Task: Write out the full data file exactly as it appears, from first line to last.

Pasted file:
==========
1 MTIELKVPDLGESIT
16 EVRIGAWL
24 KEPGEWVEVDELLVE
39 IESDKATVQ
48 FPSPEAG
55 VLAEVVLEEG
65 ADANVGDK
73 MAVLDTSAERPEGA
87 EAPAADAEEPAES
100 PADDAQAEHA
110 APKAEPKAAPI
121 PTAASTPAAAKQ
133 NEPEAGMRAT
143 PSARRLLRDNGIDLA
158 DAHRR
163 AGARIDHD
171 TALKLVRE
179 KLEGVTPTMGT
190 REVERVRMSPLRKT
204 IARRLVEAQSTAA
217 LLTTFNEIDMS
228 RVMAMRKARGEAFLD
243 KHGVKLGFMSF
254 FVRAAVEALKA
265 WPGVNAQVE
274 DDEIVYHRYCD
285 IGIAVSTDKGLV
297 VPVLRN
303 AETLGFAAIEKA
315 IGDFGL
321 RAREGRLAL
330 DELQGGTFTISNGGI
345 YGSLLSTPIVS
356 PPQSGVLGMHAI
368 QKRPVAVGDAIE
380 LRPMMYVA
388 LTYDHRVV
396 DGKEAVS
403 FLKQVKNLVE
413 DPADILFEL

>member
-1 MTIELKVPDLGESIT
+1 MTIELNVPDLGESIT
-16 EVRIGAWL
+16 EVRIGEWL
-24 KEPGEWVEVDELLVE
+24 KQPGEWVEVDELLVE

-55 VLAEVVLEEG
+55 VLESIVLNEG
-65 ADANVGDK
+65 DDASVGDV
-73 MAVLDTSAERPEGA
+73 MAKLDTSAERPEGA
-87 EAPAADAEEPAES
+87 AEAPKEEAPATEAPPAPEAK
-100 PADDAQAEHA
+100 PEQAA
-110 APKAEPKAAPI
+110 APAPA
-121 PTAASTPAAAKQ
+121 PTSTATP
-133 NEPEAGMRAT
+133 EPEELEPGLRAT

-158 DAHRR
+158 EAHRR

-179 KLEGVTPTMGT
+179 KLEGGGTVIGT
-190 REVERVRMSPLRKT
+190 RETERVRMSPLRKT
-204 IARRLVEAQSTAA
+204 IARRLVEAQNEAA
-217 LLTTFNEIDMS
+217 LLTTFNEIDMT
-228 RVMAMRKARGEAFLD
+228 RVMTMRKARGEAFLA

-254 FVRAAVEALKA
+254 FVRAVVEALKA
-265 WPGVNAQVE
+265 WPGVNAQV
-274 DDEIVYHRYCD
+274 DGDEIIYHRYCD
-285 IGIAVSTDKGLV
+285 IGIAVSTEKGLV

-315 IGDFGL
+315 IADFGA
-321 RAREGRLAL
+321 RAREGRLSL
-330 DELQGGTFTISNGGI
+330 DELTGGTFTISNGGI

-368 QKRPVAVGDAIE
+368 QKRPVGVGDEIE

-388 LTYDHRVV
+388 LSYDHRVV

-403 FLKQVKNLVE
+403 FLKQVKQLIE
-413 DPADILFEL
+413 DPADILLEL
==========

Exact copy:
1 MTIELKVPDLGESIT
16 EVRIGAWL
24 KEPGEWVEVDELLVE
39 IESDKATVQ
48 FPSPEAG
55 VLAEVVLEEG
65 ADANVGDK
73 MAVLDTSAERPEGA
87 EAPAADAEEPAES
100 PADDAQAEHA
110 APKAEPKAAPI
121 PTAASTPAAAKQ
133 NEPEAGMRAT
143 PSARRLLRDNGIDLA
158 DAHRR
163 AGARIDHD
171 TALKLVRE
179 KLEGVTPTMGT
190 REVERVRMSPLRKT
204 IARRLVEAQSTAA
217 LLTTFNEIDMS
228 RVMAMRKARGEAFLD
243 KHGVKLGFMSF
254 FVRAAVEALKA
265 WPGVNAQVE
274 DDEIVYHRYCD
285 IGIAVSTDKGLV
297 VPVLRN
303 AETLGFAAIEKA
315 IGDFGL
321 RAREGRLAL
330 DELQGGTFTISNGGI
345 YGSLLSTPIVS
356 PPQSGVLGMHAI
368 QKRPVAVGDAIE
380 LRPMMYVA
388 LTYDHRVV
396 DGKEAVS
403 FLKQVKNLVE
413 DPADILFEL

>member
-1 MTIELKVPDLGESIT
+1 MTIELNVPDLGESIT
-16 EVRIGAWL
+16 EVRIGEWL
-24 KEPGEWVEVDELLVE
+24 KQPGEWVEVDELLVE

-55 VLAEVVLEEG
+55 VLESIVLNEG
-65 ADANVGDK
+65 DDASVGDV
-73 MAVLDTSAERPEGA
+73 MAKLDTSAERPEGA
-87 EAPAADAEEPAES
+87 AEAPKEEAPATEAPPAPEAK
-100 PADDAQAEHA
+100 PEQAA
-110 APKAEPKAAPI
+110 APAPA
-121 PTAASTPAAAKQ
+121 PTSTATP
-133 NEPEAGMRAT
+133 EPEELEPGLRAT

-158 DAHRR
+158 EAHRR

-179 KLEGVTPTMGT
+179 KLEGGGTVIGT
-190 REVERVRMSPLRKT
+190 RETERVRMSPLRKT
-204 IARRLVEAQSTAA
+204 IARRLVEAQNEAA
-217 LLTTFNEIDMS
+217 LLTTFNEIDMT
-228 RVMAMRKARGEAFLD
+228 RVMTMRKARGEAFLA

-254 FVRAAVEALKA
+254 FVRAVVEALKA
-265 WPGVNAQVE
+265 WPGVNAQV
-274 DDEIVYHRYCD
+274 DGDEIIYHRYCD
-285 IGIAVSTDKGLV
+285 IGIAVSTEKGLV

-315 IGDFGL
+315 IADFGA
-321 RAREGRLAL
+321 RAREGRLSL
-330 DELQGGTFTISNGGI
+330 DELTGGTFTISNGGI

-368 QKRPVAVGDAIE
+368 QKRPVGVGDEIE

-388 LTYDHRVV
+388 LSYDHRVV

-403 FLKQVKNLVE
+403 FLKQVKQLIE
-413 DPADILFEL
+413 DPADILLEL